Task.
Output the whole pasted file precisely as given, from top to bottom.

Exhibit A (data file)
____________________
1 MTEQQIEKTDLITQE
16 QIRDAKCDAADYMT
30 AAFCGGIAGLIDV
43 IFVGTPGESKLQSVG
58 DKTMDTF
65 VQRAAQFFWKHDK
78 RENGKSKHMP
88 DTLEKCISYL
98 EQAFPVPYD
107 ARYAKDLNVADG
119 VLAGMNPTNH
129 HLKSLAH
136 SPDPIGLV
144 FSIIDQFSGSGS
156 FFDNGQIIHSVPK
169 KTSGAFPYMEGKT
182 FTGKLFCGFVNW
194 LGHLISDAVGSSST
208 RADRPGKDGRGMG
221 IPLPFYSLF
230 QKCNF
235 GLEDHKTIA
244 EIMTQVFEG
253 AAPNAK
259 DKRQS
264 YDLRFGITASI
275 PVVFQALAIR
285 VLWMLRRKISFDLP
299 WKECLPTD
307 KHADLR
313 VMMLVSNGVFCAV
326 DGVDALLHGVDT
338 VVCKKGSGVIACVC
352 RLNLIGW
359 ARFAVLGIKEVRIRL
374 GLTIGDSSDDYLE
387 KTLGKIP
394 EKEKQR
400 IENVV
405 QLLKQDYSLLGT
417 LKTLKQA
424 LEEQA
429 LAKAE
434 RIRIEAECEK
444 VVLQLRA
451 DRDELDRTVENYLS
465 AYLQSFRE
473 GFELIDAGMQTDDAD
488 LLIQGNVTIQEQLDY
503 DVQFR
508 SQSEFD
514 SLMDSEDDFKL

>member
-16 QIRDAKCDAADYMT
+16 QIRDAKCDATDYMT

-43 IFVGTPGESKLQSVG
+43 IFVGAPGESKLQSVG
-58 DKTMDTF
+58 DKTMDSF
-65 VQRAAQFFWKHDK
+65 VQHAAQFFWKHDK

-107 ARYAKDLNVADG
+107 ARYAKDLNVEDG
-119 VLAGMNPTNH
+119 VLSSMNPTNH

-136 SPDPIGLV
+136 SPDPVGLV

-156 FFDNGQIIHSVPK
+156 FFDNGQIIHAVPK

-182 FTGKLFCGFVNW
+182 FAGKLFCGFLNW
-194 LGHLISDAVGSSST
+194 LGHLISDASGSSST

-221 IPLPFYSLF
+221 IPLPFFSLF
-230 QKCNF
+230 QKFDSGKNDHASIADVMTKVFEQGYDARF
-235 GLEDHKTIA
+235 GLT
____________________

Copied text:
1 MTEQQIEKTDLITQE
16 QIRDAKCDAADYMT
30 AAFCGGIAGLIDV
43 IFVGTPGESKLQSVG
58 DKTMDTF
65 VQRAAQFFWKHDK
78 RENGKSKHMP
88 DTLEKCISYL
98 EQAFPVPYD
107 ARYAKDLNVADG
119 VLAGMNPTNH
129 HLKSLAH
136 SPDPIGLV
144 FSIIDQFSGSGS
156 FFDNGQIIHSVPK
169 KTSGAFPYMEGKT
182 FTGKLFCGFVNW
194 LGHLISDAVGSSST
208 RADRPGKDGRGMG
221 IPLPFYSLF
230 QKCNF
235 GLEDHKTIA
244 EIMTQVFEG
253 AAPNAK
259 DKRQS
264 YDLRFGITASI
275 PVVFQALAIR
285 VLWMLRRKISFDLP
299 WKECLPTD
307 KHADLR
313 VMMLVSNGVFCAV
326 DGVDALLHGVDT
338 VVCKKGSGVIACVC
352 RLNLIGW
359 ARFAVLGIKEVRIRL
374 GLTIGDSSDDYLE
387 KTLGKIP
394 EKEKQR
400 IENVV
405 QLLKQDYSLLGT
417 LKTLKQA
424 LEEQA
429 LAKAE
434 RIRIEAECEK
444 VVLQLRA
451 DRDELDRTVENYLS
465 AYLQSFRE
473 GFELIDAGMQTDDAD
488 LLIQGNVTIQEQLDY
503 DVQFR
508 SQSEFD
514 SLMDSEDDFKL

>member
-16 QIRDAKCDAADYMT
+16 QIRDAKCDATDYMT

-43 IFVGTPGESKLQSVG
+43 IFVGAPGESKLQSVG
-58 DKTMDTF
+58 DKTMDSF
-65 VQRAAQFFWKHDK
+65 VQHAAQFFWKHDK

-107 ARYAKDLNVADG
+107 ARYAKDLNVEDG
-119 VLAGMNPTNH
+119 VLSSMNPTNH

-136 SPDPIGLV
+136 SPDPVGLV

-156 FFDNGQIIHSVPK
+156 FFDNGQIIHAVPK

-182 FTGKLFCGFVNW
+182 FAGKLFCGFLNW
-194 LGHLISDAVGSSST
+194 LGHLISDASGSSST

-221 IPLPFYSLF
+221 IPLPFFSLF
-230 QKCNF
+230 QKFDSGKNDHASIADVMTKVFEQGYDARF
-235 GLEDHKTIA
+235 GLT